The Indonesian internet economy was sized at an estimated USD 40 billion in 2019 and is expected to reach USD 130 billion by 2025. Although omnipresent “unicorn” retailers tend to be front of mind in this sector, e-commerce is dominated by micro enterprises with one to four employees. In fact, almost 20% of all online commerce activities are conducted on Instagram.
While the digital economy is booming, the Indonesian government is struggling to keep up with the protection of digital consumer rights. The National Consumer Protection Agency (BPKN) and the Indonesian Consumer Association (YLKI) recorded only 48 complaints regarding e-commerce transactions in 2019.
The following reforms are recommended to open up non-litigation and litigation avenues for the protection of digital consumer rights once corporate customer service fails to settle complaints by e-commerce customers.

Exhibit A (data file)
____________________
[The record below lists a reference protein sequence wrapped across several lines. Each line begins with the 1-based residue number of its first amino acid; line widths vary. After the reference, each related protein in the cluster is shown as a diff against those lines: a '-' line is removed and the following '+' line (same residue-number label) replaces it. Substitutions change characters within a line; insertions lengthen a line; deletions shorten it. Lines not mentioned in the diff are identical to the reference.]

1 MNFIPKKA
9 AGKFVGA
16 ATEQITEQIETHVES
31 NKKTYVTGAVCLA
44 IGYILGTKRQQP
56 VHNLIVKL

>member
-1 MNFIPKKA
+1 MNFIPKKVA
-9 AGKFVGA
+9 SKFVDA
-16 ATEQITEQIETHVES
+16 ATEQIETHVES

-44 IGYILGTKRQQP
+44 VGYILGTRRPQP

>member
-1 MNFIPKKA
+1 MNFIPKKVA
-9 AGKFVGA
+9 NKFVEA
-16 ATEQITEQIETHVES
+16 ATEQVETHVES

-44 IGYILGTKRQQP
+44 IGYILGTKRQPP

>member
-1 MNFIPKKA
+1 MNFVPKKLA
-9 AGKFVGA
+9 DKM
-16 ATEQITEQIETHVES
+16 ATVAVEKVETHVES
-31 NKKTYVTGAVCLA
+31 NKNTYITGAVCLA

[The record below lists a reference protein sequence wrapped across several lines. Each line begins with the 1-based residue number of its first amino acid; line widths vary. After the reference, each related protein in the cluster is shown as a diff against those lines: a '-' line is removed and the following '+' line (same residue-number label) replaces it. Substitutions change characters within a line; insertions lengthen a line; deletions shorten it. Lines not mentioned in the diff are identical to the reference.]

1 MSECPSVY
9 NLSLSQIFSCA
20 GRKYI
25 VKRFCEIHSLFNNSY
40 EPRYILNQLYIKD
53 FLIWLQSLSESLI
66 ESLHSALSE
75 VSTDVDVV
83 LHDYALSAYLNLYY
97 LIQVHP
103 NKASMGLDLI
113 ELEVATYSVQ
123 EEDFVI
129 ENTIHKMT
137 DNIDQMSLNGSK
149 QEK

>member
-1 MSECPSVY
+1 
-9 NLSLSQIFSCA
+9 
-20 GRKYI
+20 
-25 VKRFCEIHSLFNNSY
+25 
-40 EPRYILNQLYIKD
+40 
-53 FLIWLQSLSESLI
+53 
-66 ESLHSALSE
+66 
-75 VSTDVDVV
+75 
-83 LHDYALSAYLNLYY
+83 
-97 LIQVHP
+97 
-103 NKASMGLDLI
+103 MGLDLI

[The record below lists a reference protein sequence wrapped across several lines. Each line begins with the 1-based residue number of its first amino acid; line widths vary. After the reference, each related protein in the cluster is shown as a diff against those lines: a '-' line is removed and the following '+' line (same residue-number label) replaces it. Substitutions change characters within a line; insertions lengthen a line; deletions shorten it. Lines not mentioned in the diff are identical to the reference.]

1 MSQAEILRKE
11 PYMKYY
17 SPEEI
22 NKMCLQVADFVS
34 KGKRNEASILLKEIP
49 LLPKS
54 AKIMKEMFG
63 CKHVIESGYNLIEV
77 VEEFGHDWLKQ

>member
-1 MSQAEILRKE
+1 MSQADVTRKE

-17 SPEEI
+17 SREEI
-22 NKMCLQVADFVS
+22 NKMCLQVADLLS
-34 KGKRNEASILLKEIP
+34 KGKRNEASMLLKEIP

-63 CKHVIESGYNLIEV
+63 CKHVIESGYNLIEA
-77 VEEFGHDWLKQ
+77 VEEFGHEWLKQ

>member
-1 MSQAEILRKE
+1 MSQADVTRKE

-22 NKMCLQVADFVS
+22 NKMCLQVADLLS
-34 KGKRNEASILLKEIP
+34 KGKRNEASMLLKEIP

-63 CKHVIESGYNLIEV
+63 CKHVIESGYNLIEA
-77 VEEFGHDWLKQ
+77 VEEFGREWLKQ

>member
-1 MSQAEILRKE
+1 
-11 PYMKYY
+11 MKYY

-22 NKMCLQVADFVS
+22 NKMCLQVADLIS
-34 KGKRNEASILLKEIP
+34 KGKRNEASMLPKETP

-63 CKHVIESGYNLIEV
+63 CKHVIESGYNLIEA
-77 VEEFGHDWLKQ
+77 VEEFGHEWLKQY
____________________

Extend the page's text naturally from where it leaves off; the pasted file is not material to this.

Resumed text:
Finally, Indonesia’s competition policy needs to complement consumer protection policies in order to secure the benefits of competition while preventing restrictive business practices. There should be institutional coordination between competition and consumer-related agencies. Barriers to entry for new businesses into e-commerce should be lowered to promote market competition. The Indonesian Anti-Monopoly Law No. 5/1999 should be reviewed and updated to accommodate the digital economy and to incorporate digital consumer protection issues.